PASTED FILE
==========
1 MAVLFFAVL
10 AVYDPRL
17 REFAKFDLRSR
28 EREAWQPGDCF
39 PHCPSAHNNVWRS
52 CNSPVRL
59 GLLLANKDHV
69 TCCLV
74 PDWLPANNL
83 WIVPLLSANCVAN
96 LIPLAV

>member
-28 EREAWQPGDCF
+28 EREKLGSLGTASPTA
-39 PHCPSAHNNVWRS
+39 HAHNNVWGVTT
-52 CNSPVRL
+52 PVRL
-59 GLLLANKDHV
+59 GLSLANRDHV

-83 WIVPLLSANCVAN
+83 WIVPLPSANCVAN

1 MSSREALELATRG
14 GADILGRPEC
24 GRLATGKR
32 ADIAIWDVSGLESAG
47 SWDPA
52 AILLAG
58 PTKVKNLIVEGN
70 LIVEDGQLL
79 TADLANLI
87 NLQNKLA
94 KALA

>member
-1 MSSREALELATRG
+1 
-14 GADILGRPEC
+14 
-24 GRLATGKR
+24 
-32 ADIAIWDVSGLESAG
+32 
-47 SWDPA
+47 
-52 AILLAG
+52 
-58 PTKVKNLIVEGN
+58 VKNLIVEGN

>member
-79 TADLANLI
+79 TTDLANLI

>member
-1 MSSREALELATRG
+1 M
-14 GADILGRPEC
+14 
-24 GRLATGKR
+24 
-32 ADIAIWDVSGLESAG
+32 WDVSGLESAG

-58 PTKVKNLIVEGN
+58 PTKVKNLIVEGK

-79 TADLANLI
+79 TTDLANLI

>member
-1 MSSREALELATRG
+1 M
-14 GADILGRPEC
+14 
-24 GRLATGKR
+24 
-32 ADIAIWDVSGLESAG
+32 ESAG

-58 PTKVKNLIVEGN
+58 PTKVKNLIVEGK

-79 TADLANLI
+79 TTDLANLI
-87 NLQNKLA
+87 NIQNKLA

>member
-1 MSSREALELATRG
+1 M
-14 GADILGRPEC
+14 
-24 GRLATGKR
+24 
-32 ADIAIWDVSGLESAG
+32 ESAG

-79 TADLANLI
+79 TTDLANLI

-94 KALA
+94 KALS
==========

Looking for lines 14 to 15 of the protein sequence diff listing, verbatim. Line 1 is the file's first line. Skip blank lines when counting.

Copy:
+28 EREKLGSLGTASPTA
-39 PHCPSAHNNVWRS